Marvel Comics Library. Silver Surfer. Vol. 1. 1968–1970: all 18 stories in a single book | Photo: Taschen

Imagine a book so big and magical that you could almost use it as a surfboard to ride the entire galaxy.

If that wasn't Taschen's original idea when they decided to compile all Silver Surfer stories from the 1968 series, then it could very well be.

The Silver Surfer is one of the most controversial and popular characters in the Marvel Comics universe and, at some point, was an unlikely addition to the company's roster.

Created by Stan Lee, Jack Kirby, and John Buscema, the first 18 stories (Vol. 1. 1968–1970) have now been collected in a single XXL-sized volume from the Eisner Award-winning Marvel Comics Library.

Every page has been diligently captured in photographs from prints that date back over 50 years, subsequently enhanced through contemporary digital retouching methods to amend the flaws characteristic of the less costly, flawed printing processes of that time, creating a result that mirrors what would emerge from a top-tier printing press of the 1960s.

To recreate the authentic tactile experience of the original comics, a specialized paper blend was uniquely crafted for this collection.

The 706-page limited edition weighs its own history of storytelling, dedicated creative drawing, and superb coloring. Literally, 10.48 pounds (4.75 kilograms).

Marvel Comics Library. Silver Surfer. Vol. 1. 1968–1970: over 700 pages of pure magic | Photo: Taschen

Silver Surfer: A Marvel Cult Superhero

The story behind the invention of the Silver Surfer is full of exquisite details and surprising stories.

From the interpretation of the Galactus story as an allegory of the Vietnam War with the Silver Surfer representing America to the creative tension between writer, drawers, and inkers, everything gets meticulously explained by Douglas Wolk's book intro.

It's even possible that Norrin Radd, the astronomer who morphed into the humanoid alien Silver Surfer, got his trademark stance on the surfboard after his creator, Jack Kirby, saw the original promo poster for the 1964 movie "Ride the Wild Surf."

Let's not forget that Silver Surfer was born in the 1960s, at a time when surfing's popularity and lifestyle were booming across California and conquering mainstream America, fuelled by The Beach Boys and the whole surf music scene.

For those who have never gotten in touch with the Silver Surfer back in the day and for those who were only born in the 21st century, Wolk makes it easy for you.

In the opening pages of "Marvel Comics Library. Silver Surfer. Vol. 1. 1968–1970," the author, critic, and comics connoisseur guides you wonderfully, issue by issue, story by story, so you never miss any detail behind every strip.

You get to know how the Silver Surfer was introduced via The Fantastic Four and gained its own space and success.

The legendary comic superhero disappeared from the shelves in 1968, and with it, the myth surrounding his character, actions, and personality grew bigger.

"The Surfer was one of our biggest successes from the standpoint of reader acceptance," Stan Lee explained in February 1971.

"Truly, we had succeeded in our goal. We had created a comic book for the older reader, for the more literate, more perceptive, more cognizant fan."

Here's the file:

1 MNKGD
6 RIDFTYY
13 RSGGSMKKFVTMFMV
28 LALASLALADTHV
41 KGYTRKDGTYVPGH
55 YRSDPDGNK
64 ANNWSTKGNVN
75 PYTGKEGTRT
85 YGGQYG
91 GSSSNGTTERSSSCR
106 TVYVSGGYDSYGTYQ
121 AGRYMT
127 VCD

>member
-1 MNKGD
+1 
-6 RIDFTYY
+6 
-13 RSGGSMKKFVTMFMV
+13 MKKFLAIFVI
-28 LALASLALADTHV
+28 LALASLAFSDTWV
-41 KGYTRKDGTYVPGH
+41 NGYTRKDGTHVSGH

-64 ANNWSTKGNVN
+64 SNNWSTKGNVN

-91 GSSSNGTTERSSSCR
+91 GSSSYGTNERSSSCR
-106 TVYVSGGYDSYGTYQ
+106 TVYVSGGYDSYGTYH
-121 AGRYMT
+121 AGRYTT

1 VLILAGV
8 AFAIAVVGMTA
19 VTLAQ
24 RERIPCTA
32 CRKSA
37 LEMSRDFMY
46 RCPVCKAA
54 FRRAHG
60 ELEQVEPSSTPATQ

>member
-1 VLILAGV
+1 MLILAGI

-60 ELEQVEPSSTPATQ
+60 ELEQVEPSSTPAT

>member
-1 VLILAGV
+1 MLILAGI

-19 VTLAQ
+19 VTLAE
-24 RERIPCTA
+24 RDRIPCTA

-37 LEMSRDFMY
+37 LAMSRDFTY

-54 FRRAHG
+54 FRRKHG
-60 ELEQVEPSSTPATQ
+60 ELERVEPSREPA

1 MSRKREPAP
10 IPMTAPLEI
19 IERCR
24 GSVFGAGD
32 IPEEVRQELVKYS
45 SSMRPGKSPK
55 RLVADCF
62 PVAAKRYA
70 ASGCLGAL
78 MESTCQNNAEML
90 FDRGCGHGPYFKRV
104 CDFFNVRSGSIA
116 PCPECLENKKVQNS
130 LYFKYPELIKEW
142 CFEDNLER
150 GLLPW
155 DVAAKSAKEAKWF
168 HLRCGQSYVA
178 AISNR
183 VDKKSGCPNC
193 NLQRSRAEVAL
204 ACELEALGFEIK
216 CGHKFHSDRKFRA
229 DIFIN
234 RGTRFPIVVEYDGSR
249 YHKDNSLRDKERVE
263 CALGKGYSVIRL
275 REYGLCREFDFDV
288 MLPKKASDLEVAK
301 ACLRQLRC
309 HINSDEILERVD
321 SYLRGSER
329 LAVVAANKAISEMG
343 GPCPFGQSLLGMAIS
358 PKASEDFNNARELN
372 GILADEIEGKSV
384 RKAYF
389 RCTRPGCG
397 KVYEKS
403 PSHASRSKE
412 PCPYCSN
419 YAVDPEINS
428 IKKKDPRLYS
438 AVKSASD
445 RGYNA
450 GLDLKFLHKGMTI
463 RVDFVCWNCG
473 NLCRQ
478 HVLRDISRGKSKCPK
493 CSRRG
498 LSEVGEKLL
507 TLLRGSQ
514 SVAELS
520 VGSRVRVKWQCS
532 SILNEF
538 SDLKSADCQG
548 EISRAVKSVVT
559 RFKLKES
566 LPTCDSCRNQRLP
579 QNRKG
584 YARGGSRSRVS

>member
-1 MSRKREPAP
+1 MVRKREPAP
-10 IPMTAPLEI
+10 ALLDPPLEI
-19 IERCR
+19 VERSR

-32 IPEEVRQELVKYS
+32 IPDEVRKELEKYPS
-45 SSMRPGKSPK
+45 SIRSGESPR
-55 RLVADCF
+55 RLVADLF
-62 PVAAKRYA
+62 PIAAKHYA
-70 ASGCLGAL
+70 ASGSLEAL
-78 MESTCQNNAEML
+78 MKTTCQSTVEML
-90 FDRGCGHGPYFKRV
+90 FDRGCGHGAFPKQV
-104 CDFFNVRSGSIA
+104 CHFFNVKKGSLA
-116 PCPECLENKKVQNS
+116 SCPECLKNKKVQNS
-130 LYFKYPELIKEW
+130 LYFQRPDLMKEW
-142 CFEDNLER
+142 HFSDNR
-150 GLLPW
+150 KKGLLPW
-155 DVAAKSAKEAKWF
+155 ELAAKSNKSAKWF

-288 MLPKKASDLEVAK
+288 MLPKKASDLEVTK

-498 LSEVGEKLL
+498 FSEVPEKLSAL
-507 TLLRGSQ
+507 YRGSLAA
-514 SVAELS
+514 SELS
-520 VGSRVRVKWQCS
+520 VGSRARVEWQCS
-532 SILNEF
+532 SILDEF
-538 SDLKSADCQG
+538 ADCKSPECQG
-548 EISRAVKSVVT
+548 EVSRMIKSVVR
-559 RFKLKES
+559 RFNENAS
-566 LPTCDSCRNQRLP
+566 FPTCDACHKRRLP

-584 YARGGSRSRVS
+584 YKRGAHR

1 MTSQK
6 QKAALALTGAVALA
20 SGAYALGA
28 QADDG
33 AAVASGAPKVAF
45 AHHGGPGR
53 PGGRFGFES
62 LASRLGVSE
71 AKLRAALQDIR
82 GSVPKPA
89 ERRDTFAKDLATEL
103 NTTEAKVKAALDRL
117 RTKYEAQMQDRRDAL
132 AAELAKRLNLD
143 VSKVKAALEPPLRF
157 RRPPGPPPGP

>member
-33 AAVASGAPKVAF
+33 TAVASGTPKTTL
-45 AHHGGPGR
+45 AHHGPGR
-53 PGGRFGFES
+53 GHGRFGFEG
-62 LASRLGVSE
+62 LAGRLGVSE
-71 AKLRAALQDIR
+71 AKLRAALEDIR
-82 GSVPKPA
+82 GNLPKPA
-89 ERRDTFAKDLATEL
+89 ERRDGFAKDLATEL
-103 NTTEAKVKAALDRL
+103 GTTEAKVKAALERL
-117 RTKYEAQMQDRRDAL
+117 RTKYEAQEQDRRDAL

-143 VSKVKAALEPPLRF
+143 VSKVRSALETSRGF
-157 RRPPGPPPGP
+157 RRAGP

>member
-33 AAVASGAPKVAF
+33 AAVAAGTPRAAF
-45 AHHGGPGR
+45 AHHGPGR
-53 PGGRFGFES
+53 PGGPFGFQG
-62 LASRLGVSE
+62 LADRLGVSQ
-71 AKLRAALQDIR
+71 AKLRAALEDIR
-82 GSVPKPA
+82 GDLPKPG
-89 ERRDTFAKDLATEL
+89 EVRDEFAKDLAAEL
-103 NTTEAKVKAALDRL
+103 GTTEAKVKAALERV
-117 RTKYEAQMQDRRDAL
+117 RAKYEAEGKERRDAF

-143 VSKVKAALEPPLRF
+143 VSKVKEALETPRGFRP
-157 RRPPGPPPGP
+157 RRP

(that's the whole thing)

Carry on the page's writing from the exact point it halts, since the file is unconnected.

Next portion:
"But, in doing so, the Surfer's exploits were too far over the heads of many of our younger readers, and for that reason, we lost a great many sales since no comic magazine can be financially successful unless it sells to young and old alike."

The powerful imagery continued to guest-star in many future comic stories and inspire 1970s music artists.

The legacy and cult status of the Silver Surfer is perhaps easily understood from the moment Pink Floys tried to feature him on the sleeve of the iconic album "The Dark Side of the Moon."

Silver Surfer: the majority of the comics in this volume were shot from the collection of Bob Bretall | Photo: Taschen

The Movie That Never Was

In the 1980s, there was even a plan to create a solo Silver Surfer film.

The ambitious project was spearheaded by Lee Kramer, the executive producer of "Xanadu," who envisioned a movie that would pair grand cosmic visuals with modern music.

He imagined a movie that would not only have a visually striking protagonist in the Silver Surfer but also a soundtrack that could involve a massive ensemble of electric guitars to give it a unique audio identity.

To bring this idea to life, he considered having Paul McCartney, the famed member of The Beatles, compose the music for the film, and McCartney was reportedly interested in the project.

The movie was to be based on a new graphic novel created by Stan Lee and Jack Kirby specifically for the adaptation, as Marvel had lost the rights to the Fantastic Four characters at the time.

This graphic novel retold the Silver Surfer's journey to Earth and his subsequent rebellion against his master, Galactus, to protect humanity.

To fit Kramer's personal interests, Stan Lee created a new character, Ardina, a female counterpart to the Silver Surfer, intended to be portrayed by Kramer's then-girlfriend Olivia Newton-John.

The plot would have followed the Surfer and Ardina's defiance against Galactus, resulting in Ardina's death and the Surfer's tragic return to servitude to save Earth.

The role of the Silver Surfer was slated to be played by bodybuilder Frank Zane.

Despite the elaborate planning and the initial steps taken to bring this concept to fruition, the Silver Surfer movie never happened because the financing for the film ultimately fell apart.

The "Marvel Comics Library. Silver Surfer. Vol. 1. 1968–1970" (Taschen, 2023) is available in hardcover (edition of 5,000) and aluminum print cover (edition of 1,000).

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